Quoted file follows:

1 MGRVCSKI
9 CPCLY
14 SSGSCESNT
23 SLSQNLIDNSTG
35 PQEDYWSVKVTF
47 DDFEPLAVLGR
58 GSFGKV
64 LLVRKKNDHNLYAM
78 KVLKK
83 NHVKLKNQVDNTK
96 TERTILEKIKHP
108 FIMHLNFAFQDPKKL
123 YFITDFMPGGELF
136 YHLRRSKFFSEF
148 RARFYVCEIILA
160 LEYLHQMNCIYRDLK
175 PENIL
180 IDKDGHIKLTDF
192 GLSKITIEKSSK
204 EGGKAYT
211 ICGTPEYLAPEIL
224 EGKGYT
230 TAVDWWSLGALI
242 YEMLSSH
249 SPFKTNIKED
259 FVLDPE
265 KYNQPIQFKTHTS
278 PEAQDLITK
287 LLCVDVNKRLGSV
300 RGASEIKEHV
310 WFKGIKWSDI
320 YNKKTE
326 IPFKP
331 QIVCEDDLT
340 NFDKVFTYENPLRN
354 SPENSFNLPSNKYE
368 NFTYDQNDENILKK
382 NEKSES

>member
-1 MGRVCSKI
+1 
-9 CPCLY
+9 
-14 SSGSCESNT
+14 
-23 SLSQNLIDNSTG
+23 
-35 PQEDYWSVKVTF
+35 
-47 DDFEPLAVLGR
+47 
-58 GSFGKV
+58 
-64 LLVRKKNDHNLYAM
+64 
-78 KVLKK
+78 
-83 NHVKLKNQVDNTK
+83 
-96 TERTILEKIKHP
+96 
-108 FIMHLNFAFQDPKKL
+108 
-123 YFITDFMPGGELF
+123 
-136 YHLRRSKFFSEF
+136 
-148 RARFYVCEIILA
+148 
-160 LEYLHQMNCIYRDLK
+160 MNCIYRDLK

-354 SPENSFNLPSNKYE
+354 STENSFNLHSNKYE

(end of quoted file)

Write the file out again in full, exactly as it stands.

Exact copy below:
1 MGRVCSKI
9 CPCLY
14 SSGSCESNT
23 SLSQNLIDNSTG
35 PQEDYWSVKVTF
47 DDFEPLAVLGR
58 GSFGKV
64 LLVRKKNDHNLYAM
78 KVLKK
83 NHVKLKNQVDNTK
96 TERTILEKIKHP
108 FIMHLNFAFQDPKKL
123 YFITDFMPGGELF
136 YHLRRSKFFSEF
148 RARFYVCEIILA
160 LEYLHQMNCIYRDLK
175 PENIL
180 IDKDGHIKLTDF
192 GLSKITIEKSSK
204 EGGKAYT
211 ICGTPEYLAPEIL
224 EGKGYT
230 TAVDWWSLGALI
242 YEMLSSH
249 SPFKTNIKED
259 FVLDPE
265 KYNQPIQFKTHTS
278 PEAQDLITK
287 LLCVDVNKRLGSV
300 RGASEIKEHV
310 WFKGIKWSDI
320 YNKKTE
326 IPFKP
331 QIVCEDDLT
340 NFDKVFTYENPLRN
354 SPENSFNLPSNKYE
368 NFTYDQNDENILKK
382 NEKSES

>member
-1 MGRVCSKI
+1 
-9 CPCLY
+9 
-14 SSGSCESNT
+14 
-23 SLSQNLIDNSTG
+23 
-35 PQEDYWSVKVTF
+35 
-47 DDFEPLAVLGR
+47 
-58 GSFGKV
+58 
-64 LLVRKKNDHNLYAM
+64 
-78 KVLKK
+78 
-83 NHVKLKNQVDNTK
+83 
-96 TERTILEKIKHP
+96 
-108 FIMHLNFAFQDPKKL
+108 
-123 YFITDFMPGGELF
+123 
-136 YHLRRSKFFSEF
+136 
-148 RARFYVCEIILA
+148 
-160 LEYLHQMNCIYRDLK
+160 MNCIYRDLK

-354 SPENSFNLPSNKYE
+354 STENSFNLHSNKYE